Counseling Definition

Professional counseling is a skilled activity that involves assisting others in managing and resolving psychological, emotional, behavioral, developmental, relational, vocational, and other personal challenges (chronic or acute) in order to facilitate adjustment to changing life circumstances; promote personal growth, needs attainment, and overall wellness throughout the life span; and prevent the development of more serious conditions. At its essence, professional counseling involves the formal application of theoretical and empirically supported psychological, developmental, and learning principles to facilitate desired change or growth within a larger system of ethical and professional practice standards. These principles are implemented through specifically tailored cognitive, affective, behavioral, and systemic strategies and interventions delivered through therapeutically oriented conversations and interactions.

Types of Professional Counseling

Originally derived from the Latin root, consulo, meaning to advise, deliberate, or consult, counseling can be conceptualized in a number of different ways. Professional counseling is provided within the context of individual, couples, family, and group formats. Some counselors define their work on the basis of developmental life stages (i.e., child counseling, adolescent counseling, adult counseling, and geriatric counseling). Counseling can also be distinguished temporally, whether it is intended to be very short-term crisis counseling, brief counseling, or long-term counseling. Distinct subspecialties within the profession of counseling include school counseling, career counseling, and mental health counseling. Counseling is also sometimes defined by the distinct underlying theoretical orientations upon which the professional counselor draws (e.g., solution-focused counseling, person-centered counseling, existential counseling).

Differentiating Professional Counseling

There is a clear difference between professional counseling and lay counseling, with the former being bound by professional ethical standards and premised on sound theoretical and research-supported principles. Professional counseling is different from other helping activities such as guidance and health or psychoeducation in that these other activities are primarily directed at providing information and advice in an emotionally neutral context. In relation to other mental health professions, professional counseling is best distinguished by an emphasis on normal development, adaptation to changing life circumstances, and positive growth.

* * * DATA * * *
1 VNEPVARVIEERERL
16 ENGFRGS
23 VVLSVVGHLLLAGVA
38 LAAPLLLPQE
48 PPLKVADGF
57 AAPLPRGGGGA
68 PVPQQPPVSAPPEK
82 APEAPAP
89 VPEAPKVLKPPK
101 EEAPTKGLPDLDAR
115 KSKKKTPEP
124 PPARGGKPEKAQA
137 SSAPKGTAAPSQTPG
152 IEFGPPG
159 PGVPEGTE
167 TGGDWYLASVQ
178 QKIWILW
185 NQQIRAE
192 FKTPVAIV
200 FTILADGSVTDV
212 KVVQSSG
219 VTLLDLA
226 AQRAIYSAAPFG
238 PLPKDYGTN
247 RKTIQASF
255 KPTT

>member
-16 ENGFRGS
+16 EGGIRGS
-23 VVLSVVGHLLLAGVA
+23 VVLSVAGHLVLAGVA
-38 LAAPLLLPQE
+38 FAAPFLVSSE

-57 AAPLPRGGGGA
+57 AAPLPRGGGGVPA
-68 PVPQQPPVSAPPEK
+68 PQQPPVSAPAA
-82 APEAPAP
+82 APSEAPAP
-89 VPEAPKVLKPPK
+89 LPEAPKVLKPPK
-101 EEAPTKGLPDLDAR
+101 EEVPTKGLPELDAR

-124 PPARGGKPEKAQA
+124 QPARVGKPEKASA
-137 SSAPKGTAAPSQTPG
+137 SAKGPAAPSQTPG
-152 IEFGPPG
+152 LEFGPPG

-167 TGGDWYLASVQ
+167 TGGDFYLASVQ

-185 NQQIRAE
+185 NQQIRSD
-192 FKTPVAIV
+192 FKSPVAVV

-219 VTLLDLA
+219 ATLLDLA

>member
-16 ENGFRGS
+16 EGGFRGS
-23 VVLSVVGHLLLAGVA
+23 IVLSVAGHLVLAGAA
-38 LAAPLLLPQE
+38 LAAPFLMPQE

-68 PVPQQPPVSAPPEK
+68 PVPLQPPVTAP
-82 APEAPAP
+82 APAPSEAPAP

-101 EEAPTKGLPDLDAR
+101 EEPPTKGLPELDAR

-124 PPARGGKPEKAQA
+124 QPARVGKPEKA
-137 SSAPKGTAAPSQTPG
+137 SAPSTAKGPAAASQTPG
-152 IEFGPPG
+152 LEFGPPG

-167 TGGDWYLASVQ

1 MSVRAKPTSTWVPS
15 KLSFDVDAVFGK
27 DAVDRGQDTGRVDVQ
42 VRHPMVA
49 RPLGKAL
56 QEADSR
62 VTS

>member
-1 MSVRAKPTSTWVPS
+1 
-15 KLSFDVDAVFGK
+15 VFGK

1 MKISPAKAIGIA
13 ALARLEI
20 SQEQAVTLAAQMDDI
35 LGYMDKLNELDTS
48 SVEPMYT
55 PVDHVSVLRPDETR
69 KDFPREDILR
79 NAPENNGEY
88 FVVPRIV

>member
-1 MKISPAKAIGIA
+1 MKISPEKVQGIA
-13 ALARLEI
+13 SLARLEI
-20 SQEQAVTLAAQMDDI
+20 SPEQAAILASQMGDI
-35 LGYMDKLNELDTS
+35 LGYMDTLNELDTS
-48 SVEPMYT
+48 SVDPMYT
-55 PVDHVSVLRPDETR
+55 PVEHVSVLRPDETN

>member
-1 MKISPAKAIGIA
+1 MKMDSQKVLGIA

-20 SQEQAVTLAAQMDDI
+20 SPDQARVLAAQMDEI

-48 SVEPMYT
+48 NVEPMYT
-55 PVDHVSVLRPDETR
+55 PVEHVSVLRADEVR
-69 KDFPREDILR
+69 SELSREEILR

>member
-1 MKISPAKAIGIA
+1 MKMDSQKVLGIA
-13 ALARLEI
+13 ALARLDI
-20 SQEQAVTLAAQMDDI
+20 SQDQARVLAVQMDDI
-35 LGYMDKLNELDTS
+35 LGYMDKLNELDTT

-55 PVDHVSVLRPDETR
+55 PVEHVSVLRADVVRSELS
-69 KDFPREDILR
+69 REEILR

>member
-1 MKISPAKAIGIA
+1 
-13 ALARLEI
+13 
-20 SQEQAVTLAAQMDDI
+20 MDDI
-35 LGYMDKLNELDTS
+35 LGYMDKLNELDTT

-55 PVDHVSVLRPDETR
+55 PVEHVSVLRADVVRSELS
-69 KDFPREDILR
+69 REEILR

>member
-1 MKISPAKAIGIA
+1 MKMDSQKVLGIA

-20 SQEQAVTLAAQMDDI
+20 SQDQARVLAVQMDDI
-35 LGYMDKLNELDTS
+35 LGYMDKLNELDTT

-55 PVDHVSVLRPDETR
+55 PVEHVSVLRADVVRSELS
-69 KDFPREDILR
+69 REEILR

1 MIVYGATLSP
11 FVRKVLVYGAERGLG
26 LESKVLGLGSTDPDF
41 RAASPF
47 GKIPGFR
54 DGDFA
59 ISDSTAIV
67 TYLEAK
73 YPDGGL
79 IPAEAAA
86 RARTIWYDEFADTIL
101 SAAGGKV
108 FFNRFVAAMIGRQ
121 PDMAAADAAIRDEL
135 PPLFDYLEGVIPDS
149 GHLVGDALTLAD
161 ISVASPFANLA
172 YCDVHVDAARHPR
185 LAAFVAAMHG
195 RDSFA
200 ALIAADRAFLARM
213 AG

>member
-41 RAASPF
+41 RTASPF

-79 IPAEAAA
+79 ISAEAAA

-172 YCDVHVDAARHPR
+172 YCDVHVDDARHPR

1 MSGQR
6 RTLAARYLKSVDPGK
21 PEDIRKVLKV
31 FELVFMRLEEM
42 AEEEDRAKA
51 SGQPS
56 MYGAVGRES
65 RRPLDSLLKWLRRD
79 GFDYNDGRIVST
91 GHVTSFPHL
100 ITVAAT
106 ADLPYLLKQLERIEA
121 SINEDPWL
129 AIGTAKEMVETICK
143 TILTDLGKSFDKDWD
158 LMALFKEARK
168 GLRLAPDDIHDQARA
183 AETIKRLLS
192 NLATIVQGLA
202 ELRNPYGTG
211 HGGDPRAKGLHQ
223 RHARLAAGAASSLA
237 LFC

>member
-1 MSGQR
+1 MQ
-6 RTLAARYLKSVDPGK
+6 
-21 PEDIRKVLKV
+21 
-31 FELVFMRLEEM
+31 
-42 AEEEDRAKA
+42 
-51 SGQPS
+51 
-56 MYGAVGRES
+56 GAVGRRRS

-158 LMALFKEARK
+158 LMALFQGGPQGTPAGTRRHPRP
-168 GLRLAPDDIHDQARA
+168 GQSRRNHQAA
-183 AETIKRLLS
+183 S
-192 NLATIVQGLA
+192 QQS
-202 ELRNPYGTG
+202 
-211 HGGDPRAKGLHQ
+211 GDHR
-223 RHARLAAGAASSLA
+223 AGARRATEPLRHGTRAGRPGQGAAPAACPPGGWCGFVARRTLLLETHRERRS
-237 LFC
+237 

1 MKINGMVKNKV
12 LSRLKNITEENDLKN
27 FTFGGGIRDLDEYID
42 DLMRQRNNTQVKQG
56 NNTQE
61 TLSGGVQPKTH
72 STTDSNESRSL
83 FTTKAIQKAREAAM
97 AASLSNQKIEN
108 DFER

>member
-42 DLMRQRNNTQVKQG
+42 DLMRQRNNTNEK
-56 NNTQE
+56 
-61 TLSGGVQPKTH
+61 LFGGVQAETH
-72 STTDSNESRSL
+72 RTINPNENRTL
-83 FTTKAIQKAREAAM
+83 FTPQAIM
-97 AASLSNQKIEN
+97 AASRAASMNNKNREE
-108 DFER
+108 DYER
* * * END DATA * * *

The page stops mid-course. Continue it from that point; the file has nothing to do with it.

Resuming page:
Although the terms counseling and psychotherapy are often used interchangeably, the two are distinct. A simple perspective may conceptualize counseling and psychotherapy as falling on a continuum, with counseling designed for normal populations and psychotherapy designed for clinical populations. To state this another way, some individuals see counseling as more concerned with adjustment to mainstream life transitions and normative stressors, while psychotherapy is seen as more concerned with psychological disorders and psychopathology. An alternative conceptualization is to attend to the traditional paradigmatic differences between the two. Counseling typically follows a growth-oriented, developmental, and preventive framework. In contrast, psychotherapy typically adopts a medical (i.e., diagnose-and-treat) model. Although the practice of counseling is not intended specifically to diagnose and treat psychiatrically classified mental disorders in the tradition as the medical model, it is intended to facilitate wellness, personal growth, needs attainment, and adaptation to changing life circumstances. Consequently, when professional counseling is employed with individuals who meet the criteria for specific disorders, the emphasis remains on the person’s ongoing adaptation, personal growth, wellness, and needs attainment. Through facilitating positive movement and change in these areas, the person’s diagnosable condition may improve.

References:

  1. Council for Accreditation of Counseling and Related Educational Programs. (2016). Why Become a Professional Counselor. Retrieved from http://www.cacrep.org/for-students/why-become-a-professional-counselor/
  2. The International Registry of Counsellor Education Programs (IRCEP). (2016). Definition of Counselling. Retrived from http://www.ircep.org/ircep/template/page.cfm?id=151
  3. Society for Counseling Psychology. (2016). Counseling Psychology vs Clinical Psychology. Retrieved from http://www.div17.org/about-cp/counseling-vs-clinical-psychology/

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